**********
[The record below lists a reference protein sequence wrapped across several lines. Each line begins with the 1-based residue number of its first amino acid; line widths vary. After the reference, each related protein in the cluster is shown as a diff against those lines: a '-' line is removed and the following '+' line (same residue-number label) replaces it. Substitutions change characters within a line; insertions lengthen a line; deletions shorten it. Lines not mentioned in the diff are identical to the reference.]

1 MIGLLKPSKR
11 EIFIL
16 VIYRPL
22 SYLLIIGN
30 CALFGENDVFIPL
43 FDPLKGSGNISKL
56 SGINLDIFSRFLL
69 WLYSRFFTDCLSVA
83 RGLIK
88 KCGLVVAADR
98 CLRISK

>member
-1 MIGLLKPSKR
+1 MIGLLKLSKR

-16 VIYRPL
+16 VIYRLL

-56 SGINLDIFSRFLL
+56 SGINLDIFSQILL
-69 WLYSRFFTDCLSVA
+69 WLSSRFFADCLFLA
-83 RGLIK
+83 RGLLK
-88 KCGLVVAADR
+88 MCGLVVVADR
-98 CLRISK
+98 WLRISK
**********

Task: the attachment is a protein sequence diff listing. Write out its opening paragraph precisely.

[The record below lists a reference protein sequence wrapped across several lines. Each line begins with the 1-based residue number of its first amino acid; line widths vary. After the reference, each related protein in the cluster is shown as a diff against those lines: a '-' line is removed and the following '+' line (same residue-number label) replaces it. Substitutions change characters within a line; insertions lengthen a line; deletions shorten it. Lines not mentioned in the diff are identical to the reference.]